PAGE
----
Real vs. Fake Social Media Crises

Last week, I had the honor of representing PRSA at an American Conference Institute panel on managing social media crises in the digital age. Joining me on the panel were three whip smart PR execs in Sandy D’Elosua (Front Burner Brands), John Moran (Schwartz MSL) and Jenny Dervin (JetBlue Airways Corporation).

Our full presentation is embedded below, but let me just say that my commentary paled in comparison to what my fellow panelists offered. Especially Ms. Dervin, vice president of corporate communications at what may be the epicenter for crisis communications management in the digital age: JetBlue.

Ms. Dervin talked about how the company managed its crisis response around the infamous Steven Slater incident. She noted that when Mr. Slater activated the plane’s emergency chute, the force of the chute landing on the tarmac was equal to that of a bullet shot from a gun. In other words, as she noted, it could have killed, or seriously injured, anyone standing directly under it.

Talk about a real crisis situation.

Not All Crises Are Created Equal

That got me thinking that a lot of time what we think are crises aren’t really that. They are minor flare-ups that, because of social media and the 24/7, hyperconnected age we live and work in, often get blown out of proportion. This happens either because of our inability to see the forest through the trees (i.e., see reality beyond our company’s/client’s four walls) or because the media and social media gurus report before facts are straight, and thus, cause hysteria to ensue.

My point about real crises versus faux crises starts to become clearer when one thinks of the JetBlue incident. What JetBlue faced was truly a corporate crisis. Its own employee had engaged in an activity that not only put those on an airplane in harm’s way, but also those on the ground. And he did so in a reckless and irresponsible manner, in an industry that is rife with daily concerns over safety. That fits the definition of a crisis situation to a tee.

So what are the crises, or “PR nightmares” that the media and bloggers love to play up? Quite often, it is the absurdities, situations that 10 years ago you wouldn’t have even bothered to take 20 seconds to read on Yahoo News, but now, with the ubiquity of social media, garner far more attention than they deserve and get completely blown out of proportion.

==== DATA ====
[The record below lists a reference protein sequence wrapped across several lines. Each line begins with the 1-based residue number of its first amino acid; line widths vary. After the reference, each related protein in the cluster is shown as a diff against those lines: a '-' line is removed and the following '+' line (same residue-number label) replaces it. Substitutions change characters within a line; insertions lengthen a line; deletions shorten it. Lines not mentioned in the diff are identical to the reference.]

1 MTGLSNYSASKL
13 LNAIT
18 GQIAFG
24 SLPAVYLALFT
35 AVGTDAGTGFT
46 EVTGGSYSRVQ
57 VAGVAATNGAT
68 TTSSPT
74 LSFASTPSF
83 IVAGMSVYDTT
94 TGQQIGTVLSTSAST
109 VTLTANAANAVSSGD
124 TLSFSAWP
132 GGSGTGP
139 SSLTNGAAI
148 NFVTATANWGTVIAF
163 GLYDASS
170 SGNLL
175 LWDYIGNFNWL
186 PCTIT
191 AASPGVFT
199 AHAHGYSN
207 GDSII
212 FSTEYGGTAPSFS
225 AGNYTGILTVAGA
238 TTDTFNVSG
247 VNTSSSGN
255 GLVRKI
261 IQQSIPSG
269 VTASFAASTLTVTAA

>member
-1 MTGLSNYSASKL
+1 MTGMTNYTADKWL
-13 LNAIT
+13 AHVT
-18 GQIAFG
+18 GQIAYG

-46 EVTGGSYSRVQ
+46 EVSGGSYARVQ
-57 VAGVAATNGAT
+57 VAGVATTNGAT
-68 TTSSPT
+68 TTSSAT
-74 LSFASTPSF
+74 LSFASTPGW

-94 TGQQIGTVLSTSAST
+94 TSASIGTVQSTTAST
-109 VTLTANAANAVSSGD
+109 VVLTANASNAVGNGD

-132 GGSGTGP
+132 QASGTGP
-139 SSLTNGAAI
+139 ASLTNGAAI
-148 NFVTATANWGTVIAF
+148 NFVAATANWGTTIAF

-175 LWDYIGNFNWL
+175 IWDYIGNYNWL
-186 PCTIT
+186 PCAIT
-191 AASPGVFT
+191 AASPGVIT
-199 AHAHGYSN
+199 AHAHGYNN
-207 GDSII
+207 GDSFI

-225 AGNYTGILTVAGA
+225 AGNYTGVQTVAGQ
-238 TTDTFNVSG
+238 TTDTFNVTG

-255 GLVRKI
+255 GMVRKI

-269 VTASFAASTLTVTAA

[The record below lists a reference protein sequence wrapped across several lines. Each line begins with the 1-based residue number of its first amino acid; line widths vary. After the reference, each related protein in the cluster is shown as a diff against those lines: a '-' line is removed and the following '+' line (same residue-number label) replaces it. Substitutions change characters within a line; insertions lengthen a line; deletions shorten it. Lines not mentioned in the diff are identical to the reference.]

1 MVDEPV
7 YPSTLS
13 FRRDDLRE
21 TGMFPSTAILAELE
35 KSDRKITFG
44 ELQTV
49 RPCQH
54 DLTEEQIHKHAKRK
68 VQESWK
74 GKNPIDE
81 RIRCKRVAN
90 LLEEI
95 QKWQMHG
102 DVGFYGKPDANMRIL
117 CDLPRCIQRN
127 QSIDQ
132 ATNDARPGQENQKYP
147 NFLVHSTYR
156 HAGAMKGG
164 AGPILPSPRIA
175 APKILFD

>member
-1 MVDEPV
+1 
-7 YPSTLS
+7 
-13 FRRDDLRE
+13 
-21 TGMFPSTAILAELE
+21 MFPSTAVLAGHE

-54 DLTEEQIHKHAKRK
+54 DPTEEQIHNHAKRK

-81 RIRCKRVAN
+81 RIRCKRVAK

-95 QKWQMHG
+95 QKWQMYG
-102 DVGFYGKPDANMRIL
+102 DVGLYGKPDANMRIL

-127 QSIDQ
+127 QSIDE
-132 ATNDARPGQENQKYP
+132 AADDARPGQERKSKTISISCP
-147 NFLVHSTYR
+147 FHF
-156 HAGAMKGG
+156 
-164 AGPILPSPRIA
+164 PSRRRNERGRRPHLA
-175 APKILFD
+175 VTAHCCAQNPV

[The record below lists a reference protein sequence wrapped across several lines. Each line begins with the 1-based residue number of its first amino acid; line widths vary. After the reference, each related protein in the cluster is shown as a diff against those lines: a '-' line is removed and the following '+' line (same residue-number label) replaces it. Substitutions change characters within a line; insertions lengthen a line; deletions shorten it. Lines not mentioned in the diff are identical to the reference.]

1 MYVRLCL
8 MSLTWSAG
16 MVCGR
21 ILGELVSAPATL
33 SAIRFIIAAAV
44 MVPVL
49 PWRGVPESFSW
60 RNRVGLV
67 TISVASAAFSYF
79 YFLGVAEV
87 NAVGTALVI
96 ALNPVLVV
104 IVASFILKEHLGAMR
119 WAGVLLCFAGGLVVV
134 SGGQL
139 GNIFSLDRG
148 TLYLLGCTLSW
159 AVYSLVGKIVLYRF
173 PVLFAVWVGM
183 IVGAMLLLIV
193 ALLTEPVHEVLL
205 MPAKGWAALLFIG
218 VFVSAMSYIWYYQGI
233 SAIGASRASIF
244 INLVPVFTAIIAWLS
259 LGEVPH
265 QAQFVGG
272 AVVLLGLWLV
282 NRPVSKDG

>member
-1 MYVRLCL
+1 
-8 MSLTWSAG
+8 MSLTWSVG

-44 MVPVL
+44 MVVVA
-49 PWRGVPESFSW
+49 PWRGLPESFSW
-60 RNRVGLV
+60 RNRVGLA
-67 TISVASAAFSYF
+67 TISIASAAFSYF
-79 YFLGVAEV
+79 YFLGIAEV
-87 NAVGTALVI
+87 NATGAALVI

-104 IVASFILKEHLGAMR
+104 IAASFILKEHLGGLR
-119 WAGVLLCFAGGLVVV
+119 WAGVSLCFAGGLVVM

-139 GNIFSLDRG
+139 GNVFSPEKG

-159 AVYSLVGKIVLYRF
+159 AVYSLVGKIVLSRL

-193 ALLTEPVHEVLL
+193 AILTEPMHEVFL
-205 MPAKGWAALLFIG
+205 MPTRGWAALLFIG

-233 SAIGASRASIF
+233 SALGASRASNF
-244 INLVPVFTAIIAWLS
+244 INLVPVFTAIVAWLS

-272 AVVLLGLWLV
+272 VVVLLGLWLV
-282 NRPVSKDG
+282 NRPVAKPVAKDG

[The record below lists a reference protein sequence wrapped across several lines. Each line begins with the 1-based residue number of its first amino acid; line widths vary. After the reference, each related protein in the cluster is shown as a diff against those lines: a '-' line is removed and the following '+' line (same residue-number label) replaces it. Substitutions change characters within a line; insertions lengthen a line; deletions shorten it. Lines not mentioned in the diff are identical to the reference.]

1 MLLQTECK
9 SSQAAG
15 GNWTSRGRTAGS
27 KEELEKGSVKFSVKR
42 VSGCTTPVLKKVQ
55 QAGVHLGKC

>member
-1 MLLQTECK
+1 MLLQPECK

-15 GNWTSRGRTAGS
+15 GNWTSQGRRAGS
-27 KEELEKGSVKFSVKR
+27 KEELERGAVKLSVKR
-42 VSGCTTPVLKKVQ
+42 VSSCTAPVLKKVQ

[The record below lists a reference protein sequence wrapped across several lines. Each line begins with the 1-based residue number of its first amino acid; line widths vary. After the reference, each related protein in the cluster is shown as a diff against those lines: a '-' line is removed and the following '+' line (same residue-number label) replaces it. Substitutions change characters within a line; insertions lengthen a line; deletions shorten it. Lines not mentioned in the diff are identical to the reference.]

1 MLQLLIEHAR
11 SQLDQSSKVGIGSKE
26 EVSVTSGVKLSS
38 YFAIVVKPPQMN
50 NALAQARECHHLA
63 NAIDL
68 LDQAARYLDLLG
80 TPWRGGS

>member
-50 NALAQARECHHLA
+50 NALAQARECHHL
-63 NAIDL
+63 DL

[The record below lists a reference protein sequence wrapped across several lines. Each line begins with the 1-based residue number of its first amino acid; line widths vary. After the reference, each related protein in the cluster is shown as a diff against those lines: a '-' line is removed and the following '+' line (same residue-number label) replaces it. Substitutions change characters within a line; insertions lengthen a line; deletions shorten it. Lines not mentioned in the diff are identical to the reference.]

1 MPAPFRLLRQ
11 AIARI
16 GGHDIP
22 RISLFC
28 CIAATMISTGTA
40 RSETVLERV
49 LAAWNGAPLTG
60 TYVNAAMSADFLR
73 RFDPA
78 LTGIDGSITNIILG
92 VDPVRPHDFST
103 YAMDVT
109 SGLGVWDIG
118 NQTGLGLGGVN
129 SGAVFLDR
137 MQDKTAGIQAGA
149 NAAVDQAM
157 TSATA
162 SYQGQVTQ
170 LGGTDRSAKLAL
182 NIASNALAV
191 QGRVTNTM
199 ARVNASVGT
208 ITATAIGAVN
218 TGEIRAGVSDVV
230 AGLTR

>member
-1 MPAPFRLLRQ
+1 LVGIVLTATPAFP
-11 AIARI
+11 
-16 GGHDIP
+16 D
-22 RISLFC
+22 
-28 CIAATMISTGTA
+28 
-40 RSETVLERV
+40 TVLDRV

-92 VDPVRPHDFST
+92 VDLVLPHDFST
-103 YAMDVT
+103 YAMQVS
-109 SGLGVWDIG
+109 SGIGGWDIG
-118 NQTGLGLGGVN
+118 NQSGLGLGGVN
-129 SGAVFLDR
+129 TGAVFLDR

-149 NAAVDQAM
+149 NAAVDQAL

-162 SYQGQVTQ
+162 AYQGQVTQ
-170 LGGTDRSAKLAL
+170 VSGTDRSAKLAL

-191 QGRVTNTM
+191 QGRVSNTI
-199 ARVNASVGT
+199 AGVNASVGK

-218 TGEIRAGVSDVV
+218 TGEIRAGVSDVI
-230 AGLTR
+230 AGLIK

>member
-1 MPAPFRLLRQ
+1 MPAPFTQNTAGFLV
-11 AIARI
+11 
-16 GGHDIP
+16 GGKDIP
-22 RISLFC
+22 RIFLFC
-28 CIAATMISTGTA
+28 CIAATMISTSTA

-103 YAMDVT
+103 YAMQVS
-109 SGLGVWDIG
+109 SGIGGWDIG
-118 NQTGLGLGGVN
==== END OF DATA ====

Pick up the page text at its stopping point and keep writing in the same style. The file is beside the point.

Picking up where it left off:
To be sure, there are many real and serious crises — whether human, corporate, environmental, you name it — every day. These are serious incidents that require experienced PR and communications professionals to help manage the response and inform the public.

But a lot of what the media likes to call a “PR nightmare” is just blown up hysterics over a situation that is likely little more than a digital skirmish that has gone viral.

In the digital age, when will we finally realize that a bad situation “going viral” isn’t a “PR nightmare” no more than it is a PR crisis?

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  • Great post, Keith. Thanks for bringing us back into realistic perspective.

    • My pleasure, Kelly. Though I can’t take much credit for that. It really should go to Jenny Dervin at JetBlue. Hearing about the real-time, incredibly intense and serious crises the airline faces almost daily really put the whole issue of social media crises into perspective. Having your client blasted by Gawker pales in comparison to facing a plane that has just crash landed with no wheels. Quite the difference in perspective of a true crisis.

  • Megan

    This topic has me going back and fourth on a few things. I too often think situations get blown out of proportion simply because it is so easy for anything to go viral these days. But stepping back for a moment, what defines a “PR nightmare” exactly? I would say a PR nightmare is a situation in which an organization cannot or fails to communicate mutually with its publics, whether by the organizations fault or by an uncontrollable variable. So, in a sense, a PR nightmare can be anything so long as the public is unfavorably communicating about it (especially through social media). Just because things are a small deal to some, they can be a huge deal to others.